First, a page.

Every architect has many options on who to spec for polished concrete floors and the industry has become more standardized, but here are some guidelines to help achieve a proper polished concrete specification for architects.
Read our comprehensive specifications for polished concrete here.
Great Results Begin with Specifying a Great Concrete Slab
A great looking polished concrete job begins with a great looking concrete slab. To achieve this result, you, the architect, must provide a great specification and demand results. The architectural specification for concrete polishing needs to start with the look that you, the architect, are trying to achieve. Do you want a cream finish, sand exposure, seeded aggregate? Do you know what it will look like when you’re done?
Here are some tips on specifying the concrete slab. This requires proper concrete placement: proper curing, floor flatness (FF numbers), floor level number (FL), proper mix design; proper fiber and fiber weigh per yard of cement; and materials to protect the polished concrete slab from construction damage…before and after concrete polishing. Titus suggests finding a qualified Polishing Subcontractor to help you write the specifications. You must also determine the aggregate exposure you desire in your polished concrete floor and you should understand the risk of each aggregate exposure you consider.
Get an Experienced Polisher Involved at the Polished Concrete Spec Writing Phase
An architect cannot get his polisher involved too soon in the project spec writing. While there are a lot of set rules in concrete polishing, There is a big difference to a polisher between a Methods and Material Spec and a Performance Spec. Sure, there are some general rules to polishing concrete, but everyone who has been on at least more that one job knows no two slabs are alike, thus the big reason to not specify a methods and materials spec.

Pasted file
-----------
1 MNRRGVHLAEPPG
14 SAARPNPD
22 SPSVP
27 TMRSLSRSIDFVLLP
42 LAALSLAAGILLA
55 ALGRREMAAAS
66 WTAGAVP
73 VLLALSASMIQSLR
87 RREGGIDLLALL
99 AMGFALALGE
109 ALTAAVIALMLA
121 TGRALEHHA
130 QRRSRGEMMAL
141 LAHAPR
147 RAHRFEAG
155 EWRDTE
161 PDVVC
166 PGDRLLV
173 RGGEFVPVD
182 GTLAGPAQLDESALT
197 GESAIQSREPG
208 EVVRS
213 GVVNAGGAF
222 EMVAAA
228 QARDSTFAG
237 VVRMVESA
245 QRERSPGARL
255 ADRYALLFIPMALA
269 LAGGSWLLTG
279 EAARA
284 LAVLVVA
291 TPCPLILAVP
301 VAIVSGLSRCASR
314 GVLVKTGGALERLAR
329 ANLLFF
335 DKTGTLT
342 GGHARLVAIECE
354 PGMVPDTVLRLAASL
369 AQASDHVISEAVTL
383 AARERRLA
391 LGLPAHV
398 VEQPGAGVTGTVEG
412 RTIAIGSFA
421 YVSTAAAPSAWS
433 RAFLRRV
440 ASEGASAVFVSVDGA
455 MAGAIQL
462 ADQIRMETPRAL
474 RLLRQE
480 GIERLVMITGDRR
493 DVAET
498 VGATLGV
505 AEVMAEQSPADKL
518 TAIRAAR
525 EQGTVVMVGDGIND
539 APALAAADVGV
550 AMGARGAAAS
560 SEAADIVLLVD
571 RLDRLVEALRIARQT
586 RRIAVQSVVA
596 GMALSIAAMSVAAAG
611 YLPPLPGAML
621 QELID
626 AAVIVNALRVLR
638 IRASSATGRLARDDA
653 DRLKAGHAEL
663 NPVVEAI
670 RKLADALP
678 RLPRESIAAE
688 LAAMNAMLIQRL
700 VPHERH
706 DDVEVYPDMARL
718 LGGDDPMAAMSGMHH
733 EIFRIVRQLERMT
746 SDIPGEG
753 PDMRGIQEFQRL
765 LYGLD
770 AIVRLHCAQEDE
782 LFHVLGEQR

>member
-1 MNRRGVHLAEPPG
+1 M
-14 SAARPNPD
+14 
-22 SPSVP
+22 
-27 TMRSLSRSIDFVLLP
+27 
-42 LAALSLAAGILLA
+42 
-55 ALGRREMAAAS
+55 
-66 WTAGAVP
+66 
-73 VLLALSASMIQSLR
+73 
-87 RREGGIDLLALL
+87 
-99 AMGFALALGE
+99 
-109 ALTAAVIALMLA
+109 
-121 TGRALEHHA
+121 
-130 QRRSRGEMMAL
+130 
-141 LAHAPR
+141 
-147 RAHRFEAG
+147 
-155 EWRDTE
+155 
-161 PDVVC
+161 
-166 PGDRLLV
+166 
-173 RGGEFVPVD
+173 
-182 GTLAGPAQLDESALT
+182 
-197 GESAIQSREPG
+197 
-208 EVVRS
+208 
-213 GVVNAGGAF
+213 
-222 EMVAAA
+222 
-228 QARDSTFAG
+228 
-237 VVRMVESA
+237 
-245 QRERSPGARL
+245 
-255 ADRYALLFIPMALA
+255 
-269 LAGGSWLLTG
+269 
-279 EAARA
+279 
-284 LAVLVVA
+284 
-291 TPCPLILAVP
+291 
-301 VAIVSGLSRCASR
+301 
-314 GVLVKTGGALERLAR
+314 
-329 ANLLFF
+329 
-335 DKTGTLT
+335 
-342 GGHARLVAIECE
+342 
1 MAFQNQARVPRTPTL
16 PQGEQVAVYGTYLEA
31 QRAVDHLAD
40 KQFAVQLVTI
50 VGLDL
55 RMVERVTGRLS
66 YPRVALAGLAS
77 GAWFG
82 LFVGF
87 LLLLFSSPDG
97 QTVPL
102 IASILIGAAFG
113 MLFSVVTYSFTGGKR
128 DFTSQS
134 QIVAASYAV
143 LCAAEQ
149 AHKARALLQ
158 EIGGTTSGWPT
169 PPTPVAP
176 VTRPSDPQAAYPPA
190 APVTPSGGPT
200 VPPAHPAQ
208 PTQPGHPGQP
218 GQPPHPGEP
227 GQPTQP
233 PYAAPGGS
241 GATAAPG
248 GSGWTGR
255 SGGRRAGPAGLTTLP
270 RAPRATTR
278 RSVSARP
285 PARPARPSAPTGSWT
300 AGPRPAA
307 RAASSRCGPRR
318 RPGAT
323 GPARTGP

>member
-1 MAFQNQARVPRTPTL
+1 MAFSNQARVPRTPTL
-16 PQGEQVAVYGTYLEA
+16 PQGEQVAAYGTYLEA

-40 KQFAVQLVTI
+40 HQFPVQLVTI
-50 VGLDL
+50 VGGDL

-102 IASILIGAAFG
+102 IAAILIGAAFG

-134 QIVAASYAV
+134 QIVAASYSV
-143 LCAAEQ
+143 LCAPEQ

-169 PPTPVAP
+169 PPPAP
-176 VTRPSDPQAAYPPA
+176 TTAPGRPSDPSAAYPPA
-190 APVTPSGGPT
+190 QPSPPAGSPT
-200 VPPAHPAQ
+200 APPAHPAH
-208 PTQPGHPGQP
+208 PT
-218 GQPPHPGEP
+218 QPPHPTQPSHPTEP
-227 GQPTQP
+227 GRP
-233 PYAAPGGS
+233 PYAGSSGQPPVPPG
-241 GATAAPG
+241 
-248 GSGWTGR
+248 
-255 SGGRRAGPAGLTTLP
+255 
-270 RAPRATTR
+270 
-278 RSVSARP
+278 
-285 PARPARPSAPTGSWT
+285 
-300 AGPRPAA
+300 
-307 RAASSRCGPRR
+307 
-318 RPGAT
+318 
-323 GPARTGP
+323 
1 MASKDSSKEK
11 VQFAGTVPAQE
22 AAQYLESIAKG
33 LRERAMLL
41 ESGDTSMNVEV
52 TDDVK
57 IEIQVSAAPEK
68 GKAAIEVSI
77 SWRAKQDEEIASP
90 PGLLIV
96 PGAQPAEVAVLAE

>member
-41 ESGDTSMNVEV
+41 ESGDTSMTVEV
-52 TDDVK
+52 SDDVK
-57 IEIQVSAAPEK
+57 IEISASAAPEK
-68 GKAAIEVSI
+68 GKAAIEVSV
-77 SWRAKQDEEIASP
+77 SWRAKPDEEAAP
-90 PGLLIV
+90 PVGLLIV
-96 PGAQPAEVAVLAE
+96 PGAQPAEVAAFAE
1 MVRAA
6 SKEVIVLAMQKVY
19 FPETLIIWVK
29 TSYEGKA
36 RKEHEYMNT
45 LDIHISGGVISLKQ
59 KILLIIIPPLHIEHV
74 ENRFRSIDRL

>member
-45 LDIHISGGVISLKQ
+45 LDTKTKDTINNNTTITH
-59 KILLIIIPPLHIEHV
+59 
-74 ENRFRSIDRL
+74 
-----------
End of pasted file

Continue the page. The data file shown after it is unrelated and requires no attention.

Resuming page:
Protection During Construction is Key for The General Contractor
There will be many trades on the slab prior to the polishing. Because of this, it is important to specify protection in the concrete polishing spec. Oil, rust, and red chalk all leave stains that are nearly impossible to remove with the polishing process without exposing large aggregates. This is going to be the finished floor – nothing is going on top of it – so protection is key. Here are some more tips on protection.
Reality of Polished Concrete
Most of the images on the web show beautifully polished concrete floors – which is acheviable when a proper spec is written and followed, but not always. Have you ever seen a concrete slab without a crack? So, we have created a gallery full of images of “what can happen” to a polished concrete floor that is out of the hands of the polisher, we call it, The Reality of Polished Concrete.
Obtain a Titus Restoration Polished Concrete Specification today, just contact us – we’d be happy to share our experiences with you!